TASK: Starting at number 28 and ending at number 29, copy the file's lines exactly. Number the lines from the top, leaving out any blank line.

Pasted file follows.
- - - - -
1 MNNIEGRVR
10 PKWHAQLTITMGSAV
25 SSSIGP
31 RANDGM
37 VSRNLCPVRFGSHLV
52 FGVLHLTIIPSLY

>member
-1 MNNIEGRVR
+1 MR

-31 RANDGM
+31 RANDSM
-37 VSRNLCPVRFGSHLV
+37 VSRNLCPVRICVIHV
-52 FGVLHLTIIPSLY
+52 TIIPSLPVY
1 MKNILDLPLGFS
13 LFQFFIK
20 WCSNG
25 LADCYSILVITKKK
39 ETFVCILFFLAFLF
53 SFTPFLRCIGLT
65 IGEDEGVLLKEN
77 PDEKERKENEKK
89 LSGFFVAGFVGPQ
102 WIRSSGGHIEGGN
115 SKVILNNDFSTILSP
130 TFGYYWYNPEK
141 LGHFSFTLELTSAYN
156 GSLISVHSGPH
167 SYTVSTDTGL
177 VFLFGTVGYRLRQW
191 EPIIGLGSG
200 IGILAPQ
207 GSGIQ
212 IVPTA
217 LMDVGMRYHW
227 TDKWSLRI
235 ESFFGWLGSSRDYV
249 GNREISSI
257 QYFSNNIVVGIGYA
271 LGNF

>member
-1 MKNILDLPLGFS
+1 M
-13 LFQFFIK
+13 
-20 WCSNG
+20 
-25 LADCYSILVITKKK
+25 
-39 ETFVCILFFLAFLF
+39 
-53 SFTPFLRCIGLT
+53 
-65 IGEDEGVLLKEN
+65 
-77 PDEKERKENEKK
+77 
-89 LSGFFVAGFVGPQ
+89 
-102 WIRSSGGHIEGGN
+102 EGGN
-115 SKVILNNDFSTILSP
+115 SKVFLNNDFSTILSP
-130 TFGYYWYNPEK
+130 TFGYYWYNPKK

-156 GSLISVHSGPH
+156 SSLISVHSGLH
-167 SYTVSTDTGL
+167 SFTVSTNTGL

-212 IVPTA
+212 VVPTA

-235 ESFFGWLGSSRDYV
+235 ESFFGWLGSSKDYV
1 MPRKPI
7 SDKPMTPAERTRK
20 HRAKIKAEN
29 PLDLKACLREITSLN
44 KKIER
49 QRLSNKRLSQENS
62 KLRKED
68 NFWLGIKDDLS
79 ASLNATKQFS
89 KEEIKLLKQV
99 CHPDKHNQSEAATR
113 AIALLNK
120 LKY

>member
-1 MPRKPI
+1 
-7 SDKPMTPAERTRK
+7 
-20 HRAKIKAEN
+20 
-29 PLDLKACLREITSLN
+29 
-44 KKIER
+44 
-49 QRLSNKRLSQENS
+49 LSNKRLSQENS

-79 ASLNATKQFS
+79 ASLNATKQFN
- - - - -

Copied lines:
141 LGHFSFTLELTSAYN
156 GSLISVHSGPH